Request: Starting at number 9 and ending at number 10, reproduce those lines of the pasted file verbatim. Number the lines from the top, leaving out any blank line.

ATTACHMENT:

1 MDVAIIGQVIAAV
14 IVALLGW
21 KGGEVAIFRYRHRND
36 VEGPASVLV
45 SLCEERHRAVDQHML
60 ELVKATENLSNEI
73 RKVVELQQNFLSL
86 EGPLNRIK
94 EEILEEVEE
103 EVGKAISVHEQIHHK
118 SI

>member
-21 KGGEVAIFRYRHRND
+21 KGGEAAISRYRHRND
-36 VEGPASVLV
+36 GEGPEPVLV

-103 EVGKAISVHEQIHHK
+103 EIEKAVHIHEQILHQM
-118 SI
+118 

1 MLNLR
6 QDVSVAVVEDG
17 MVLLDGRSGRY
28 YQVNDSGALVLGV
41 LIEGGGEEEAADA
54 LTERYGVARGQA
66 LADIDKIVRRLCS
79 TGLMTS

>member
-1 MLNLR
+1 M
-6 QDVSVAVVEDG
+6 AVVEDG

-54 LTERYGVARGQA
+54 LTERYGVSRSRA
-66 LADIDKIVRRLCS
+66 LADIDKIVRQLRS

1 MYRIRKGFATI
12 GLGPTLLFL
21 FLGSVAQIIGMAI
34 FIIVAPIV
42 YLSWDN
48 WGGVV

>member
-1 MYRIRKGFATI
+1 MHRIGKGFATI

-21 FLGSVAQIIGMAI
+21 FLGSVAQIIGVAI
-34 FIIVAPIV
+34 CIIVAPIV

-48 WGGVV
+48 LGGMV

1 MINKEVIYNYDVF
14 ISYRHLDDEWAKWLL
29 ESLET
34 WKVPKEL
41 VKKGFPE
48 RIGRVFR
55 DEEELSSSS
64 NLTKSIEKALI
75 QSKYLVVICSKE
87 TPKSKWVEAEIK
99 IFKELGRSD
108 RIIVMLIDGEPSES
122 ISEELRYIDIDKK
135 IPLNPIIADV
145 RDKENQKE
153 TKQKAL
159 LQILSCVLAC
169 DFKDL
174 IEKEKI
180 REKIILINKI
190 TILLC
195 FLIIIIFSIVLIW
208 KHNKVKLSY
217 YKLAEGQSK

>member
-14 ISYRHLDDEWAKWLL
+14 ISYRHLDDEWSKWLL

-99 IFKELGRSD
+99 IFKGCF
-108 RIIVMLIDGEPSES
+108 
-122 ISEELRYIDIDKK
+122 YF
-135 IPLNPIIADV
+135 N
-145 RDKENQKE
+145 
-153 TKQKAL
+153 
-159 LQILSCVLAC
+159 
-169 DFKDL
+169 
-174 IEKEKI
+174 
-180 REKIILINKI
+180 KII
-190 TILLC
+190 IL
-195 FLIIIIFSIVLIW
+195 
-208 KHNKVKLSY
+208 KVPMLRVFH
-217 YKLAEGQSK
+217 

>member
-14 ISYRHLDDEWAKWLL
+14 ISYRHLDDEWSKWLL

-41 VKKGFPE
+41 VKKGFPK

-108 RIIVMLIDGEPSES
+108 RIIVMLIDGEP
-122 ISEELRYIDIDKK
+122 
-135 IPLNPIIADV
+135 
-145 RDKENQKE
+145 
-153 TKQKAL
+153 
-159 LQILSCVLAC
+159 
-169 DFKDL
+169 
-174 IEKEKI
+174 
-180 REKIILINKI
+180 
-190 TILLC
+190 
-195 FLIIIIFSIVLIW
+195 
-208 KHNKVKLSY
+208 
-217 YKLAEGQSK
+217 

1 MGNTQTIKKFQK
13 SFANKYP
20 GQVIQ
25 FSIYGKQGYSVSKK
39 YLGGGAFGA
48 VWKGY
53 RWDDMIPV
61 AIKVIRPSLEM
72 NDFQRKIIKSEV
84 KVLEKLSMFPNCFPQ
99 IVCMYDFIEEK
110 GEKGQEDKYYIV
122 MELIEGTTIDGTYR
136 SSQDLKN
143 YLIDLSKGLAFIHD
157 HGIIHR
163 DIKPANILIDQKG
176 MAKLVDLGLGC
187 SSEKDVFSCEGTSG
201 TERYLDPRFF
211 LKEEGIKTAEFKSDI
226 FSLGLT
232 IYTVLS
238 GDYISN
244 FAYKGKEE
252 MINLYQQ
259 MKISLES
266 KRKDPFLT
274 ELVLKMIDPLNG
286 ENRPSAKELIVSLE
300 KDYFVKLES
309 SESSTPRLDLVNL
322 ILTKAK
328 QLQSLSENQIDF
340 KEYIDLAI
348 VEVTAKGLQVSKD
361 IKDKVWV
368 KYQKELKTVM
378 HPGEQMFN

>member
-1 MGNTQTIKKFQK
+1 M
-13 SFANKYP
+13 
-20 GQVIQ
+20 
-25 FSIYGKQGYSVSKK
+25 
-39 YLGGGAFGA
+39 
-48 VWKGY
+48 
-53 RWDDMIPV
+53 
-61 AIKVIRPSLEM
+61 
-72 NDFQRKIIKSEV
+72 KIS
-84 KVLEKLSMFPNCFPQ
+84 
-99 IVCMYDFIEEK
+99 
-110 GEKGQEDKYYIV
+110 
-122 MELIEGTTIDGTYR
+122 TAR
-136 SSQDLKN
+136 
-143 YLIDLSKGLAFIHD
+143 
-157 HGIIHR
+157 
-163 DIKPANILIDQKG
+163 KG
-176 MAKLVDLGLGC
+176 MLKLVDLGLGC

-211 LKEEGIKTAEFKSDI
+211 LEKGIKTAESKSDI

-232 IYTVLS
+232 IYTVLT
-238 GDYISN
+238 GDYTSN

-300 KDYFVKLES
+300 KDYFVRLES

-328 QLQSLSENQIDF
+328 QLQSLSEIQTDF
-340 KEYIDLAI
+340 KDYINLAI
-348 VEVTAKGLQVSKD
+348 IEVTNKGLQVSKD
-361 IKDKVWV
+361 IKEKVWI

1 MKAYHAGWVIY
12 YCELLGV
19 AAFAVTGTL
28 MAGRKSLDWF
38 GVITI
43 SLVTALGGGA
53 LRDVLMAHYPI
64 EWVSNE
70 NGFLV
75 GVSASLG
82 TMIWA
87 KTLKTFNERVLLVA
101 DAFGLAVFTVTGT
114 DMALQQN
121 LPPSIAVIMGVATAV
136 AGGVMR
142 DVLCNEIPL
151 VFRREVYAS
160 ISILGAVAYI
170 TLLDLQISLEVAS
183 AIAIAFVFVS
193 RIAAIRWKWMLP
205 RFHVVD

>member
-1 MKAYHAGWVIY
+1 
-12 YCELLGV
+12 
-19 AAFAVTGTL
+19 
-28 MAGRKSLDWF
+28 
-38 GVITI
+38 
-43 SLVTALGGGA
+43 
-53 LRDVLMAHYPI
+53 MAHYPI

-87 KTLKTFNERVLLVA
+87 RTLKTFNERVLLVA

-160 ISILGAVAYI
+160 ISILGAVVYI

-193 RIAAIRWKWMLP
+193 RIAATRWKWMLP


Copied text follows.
94 EEILEEVEE
103 EVGKAISVHEQIHHK